Ecological approaches to species recognition in birds through studies of model and non-model species

Ann Göth, Mark E. Hauber

Research output: Contribution to journalReview article

Abstract

All birds propagate sexually and reproduction critically depends on individuals' abilities to secure matings within their own species. Discrimination of conspecifics from heterospecifics may also improve fitness in many additional social contexts, including foraging, roosting, migrating, and antipredator behaviour, that are separate from mating. Understanding the developmental basis of any universal behavioural trait, including avian species recognition, may benefit from the development and use of model systems where genetic, ontogenetic, and environmental variables can be identified and controlled. Indeed, extensive initial progress in the study of social affiliation and preference in birds was made based on laboratory studies of a handful of precocial and altricial species, especially in the context of filial and sexual imprinting. This research helped to establish ontogenetic paradigms and generated testable hypotheses for further laboratory and field studies of both avian and non-avian taxa regarding the importance of imprinting and early experience in the development of social choice. Here, we review and interpret the findings of species recognition studies in the context of ecological variation in avian taxa across gradients of parental care strategies, including "non-parental" megapodes and brood parasites. We highlight the benefits of a recent paradigm shift to describe the importance of non-imprinting based recognition mechanisms in the study of avian recognition systems and argue to include the full range of life history variation that birds exhibit in order to confirm or reject long-standing hypotheses regarding the constraints and flexibilities of avian cognitive architecture and their contributions to species recognition systems.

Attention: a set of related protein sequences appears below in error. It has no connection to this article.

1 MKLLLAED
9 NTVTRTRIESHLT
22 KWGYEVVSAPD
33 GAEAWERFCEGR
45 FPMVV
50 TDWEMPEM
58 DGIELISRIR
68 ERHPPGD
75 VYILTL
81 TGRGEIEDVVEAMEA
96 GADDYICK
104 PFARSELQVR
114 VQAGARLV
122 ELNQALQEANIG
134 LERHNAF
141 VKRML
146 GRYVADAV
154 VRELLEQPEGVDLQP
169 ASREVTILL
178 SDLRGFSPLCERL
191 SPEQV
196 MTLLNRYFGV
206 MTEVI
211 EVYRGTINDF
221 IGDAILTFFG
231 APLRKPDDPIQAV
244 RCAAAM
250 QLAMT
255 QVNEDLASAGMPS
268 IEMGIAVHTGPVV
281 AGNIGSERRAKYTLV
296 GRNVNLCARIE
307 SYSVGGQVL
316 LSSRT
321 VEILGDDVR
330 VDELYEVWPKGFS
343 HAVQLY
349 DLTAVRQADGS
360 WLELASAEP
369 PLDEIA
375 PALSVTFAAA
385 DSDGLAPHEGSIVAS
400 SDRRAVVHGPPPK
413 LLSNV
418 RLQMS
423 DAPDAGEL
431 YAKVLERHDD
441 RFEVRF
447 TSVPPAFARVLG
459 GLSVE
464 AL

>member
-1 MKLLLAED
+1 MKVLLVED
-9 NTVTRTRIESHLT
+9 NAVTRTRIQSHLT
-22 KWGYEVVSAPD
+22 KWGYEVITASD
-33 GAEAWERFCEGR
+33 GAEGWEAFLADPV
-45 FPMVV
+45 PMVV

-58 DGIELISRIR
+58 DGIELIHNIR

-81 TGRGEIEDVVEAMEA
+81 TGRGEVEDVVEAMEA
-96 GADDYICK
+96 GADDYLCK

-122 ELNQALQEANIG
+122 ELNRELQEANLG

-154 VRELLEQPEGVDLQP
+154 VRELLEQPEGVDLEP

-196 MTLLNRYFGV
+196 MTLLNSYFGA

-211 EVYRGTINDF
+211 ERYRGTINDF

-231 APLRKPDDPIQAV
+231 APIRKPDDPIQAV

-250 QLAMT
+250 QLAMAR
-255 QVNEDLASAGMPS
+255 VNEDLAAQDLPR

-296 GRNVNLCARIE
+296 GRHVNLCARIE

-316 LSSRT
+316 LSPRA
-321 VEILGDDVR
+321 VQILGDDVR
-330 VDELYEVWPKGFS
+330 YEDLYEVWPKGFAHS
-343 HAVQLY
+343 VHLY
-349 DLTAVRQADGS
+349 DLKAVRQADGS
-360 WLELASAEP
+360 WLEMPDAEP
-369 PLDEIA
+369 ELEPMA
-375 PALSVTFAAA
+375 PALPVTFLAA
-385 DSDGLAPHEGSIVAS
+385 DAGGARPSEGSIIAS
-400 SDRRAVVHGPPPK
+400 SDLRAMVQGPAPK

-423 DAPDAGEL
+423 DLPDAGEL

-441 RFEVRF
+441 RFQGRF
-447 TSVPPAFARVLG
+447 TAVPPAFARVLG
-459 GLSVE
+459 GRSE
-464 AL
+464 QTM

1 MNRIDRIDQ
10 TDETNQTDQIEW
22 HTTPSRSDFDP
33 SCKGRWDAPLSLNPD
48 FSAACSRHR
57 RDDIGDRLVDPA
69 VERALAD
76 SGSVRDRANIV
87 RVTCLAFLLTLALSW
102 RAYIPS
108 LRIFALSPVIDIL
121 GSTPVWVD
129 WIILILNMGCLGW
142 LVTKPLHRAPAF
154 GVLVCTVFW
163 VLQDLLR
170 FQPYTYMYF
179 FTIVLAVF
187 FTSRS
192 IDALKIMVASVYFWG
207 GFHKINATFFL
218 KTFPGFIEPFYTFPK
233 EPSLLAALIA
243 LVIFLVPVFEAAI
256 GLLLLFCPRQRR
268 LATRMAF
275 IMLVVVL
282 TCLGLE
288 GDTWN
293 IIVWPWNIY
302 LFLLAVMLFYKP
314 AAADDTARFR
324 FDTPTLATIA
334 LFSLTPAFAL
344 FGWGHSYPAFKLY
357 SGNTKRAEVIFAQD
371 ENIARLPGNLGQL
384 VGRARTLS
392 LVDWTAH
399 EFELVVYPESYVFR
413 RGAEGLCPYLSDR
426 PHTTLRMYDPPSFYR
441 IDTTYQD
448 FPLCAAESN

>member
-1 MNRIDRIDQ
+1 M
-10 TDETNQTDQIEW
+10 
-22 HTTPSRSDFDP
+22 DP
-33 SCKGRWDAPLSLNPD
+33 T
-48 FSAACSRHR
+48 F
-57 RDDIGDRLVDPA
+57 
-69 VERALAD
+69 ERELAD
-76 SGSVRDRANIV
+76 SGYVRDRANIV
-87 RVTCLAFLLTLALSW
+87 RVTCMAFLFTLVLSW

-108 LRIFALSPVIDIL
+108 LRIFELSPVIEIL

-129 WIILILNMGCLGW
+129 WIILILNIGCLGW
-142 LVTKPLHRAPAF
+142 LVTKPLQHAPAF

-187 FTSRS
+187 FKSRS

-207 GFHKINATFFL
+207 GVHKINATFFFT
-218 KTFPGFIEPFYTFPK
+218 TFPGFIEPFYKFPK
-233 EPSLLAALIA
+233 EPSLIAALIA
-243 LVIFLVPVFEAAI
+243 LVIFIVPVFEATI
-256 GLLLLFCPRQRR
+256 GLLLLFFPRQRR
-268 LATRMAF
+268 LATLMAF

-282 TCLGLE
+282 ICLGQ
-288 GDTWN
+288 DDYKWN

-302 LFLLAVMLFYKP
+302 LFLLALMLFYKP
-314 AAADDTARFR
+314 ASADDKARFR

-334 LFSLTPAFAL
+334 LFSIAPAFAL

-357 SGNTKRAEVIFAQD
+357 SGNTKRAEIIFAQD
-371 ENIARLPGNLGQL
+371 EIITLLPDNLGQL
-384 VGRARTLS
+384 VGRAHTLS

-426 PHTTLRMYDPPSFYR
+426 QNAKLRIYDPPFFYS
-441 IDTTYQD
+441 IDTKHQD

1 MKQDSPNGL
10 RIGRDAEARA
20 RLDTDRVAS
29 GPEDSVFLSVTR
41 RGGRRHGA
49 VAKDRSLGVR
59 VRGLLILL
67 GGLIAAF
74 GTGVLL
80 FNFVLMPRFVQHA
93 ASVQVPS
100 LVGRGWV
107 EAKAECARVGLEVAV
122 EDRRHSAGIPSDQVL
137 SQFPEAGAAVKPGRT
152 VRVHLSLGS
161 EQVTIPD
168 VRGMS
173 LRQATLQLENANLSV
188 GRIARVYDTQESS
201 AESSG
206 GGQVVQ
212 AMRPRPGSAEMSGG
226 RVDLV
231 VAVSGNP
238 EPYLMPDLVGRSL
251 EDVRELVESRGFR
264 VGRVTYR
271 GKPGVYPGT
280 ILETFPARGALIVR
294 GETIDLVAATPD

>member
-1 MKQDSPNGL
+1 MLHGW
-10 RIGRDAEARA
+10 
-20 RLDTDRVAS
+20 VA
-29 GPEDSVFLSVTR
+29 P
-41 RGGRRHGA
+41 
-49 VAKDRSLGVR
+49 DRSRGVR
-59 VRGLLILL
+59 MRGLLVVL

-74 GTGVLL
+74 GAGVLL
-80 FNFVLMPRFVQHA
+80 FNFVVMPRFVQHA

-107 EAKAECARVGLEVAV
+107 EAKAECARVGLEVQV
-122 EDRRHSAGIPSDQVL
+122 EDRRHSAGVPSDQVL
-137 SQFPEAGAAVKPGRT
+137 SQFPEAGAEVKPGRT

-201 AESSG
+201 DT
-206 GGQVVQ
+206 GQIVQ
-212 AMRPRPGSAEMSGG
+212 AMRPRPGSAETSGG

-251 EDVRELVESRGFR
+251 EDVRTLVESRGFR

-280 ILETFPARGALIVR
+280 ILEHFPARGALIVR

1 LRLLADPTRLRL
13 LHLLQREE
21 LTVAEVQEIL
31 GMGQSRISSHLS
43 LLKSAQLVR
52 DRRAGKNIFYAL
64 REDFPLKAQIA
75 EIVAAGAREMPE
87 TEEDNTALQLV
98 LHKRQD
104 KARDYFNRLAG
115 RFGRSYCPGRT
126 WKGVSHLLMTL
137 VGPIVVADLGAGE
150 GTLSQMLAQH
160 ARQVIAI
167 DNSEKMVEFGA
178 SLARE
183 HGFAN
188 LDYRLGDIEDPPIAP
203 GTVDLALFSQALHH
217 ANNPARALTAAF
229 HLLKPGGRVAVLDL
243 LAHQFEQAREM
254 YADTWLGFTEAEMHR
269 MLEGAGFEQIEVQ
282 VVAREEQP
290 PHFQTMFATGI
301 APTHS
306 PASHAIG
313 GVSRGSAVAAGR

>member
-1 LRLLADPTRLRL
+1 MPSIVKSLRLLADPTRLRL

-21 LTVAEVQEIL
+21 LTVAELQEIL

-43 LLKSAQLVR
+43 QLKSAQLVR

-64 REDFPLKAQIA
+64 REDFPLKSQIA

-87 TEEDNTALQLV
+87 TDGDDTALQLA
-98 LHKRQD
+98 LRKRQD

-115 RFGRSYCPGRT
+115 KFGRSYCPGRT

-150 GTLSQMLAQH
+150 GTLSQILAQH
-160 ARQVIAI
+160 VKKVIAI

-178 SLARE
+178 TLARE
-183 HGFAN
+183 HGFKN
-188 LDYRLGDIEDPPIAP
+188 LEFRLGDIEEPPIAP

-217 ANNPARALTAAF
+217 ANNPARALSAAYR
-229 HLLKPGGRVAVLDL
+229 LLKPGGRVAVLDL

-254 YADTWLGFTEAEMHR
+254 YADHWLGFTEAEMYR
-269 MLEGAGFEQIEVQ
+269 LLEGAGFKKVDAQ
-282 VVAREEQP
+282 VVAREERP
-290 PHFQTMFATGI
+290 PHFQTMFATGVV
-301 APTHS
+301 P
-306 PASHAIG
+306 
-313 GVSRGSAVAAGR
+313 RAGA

Original languageEnglish (US)
Pages (from-to)823-842
Number of pages20
JournalAnnales Zoologici Fennici
Volume41
Issue number6
StatePublished - Dec 1 2004
Externally publishedYes

ASJC Scopus subject areas

  • Ecology, Evolution, Behavior and Systematics
  • Ecology
  • Animal Science and Zoology
  • Nature and Landscape Conservation

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